“For example, the growing trend toward commoditization network access and tollbased business models can be found everywhere in this industry,” says Doyle. “Let’s take a provider or carrier such as AT&T, but it could be KDDI, or Tele2. They used to be a telephone company, then they became a DSL-and-telephone company. They do $85 billion in business a year, with the lion’s share of that money coming from ‘minutes’ or “toll-based” traffic — billing for how long people talk on the phone to some “location”. But once DSL is installed in your home and mine, we can talk together over the Internet because we’ve paid for that DSL connection to the “network” for a flat fee. That’s a big dilemma for a big carrier such as AT&T, where most of their revenue isn’t coming from the DSL connection, but from the minutes spent by people talking on their house phones. Adding to that, AT&T and others also have the same dilemma on their “wireless network” for mobile phones, as those fees for traffic become flat. So, what will happen over time, as AT&T has 100 million subscribers, nearly 1/3 of the U.S. population, and begins to use the new “Unity” service? Seems per minute fees will become less and less a part of a carriers’ business model but new services or Rich Media Internet Communications will drive revenues on the consumer side, and value-add services like scheduling and mobility for the business subscribers.”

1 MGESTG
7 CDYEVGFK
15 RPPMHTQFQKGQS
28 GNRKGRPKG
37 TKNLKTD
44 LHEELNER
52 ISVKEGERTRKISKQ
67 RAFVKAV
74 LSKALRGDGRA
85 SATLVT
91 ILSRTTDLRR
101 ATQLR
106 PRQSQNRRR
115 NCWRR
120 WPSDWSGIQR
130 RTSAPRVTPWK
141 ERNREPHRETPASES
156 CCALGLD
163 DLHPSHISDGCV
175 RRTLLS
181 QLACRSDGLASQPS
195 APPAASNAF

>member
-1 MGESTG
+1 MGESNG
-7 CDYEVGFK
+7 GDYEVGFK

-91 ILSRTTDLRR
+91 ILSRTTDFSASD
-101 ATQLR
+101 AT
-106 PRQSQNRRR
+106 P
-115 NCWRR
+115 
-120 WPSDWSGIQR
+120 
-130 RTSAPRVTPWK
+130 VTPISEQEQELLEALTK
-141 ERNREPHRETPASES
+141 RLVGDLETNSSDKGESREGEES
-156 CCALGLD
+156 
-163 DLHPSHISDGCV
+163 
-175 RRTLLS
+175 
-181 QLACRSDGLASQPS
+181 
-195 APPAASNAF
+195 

“What does this mean for the future?” asks Doyle. “Everything is just racing to a price of near zero for toll and location-based services like voice calls. My hypothesis is that big carriers will have to start delivering rich applications attractive to consumers like you and me, as well as businesses. That’s why we at CommuniGate Systems develop Rich Media Applications for providers, as we know that infrastructure and connectivitybased services will become a commodity far more quickly than what happened to email.”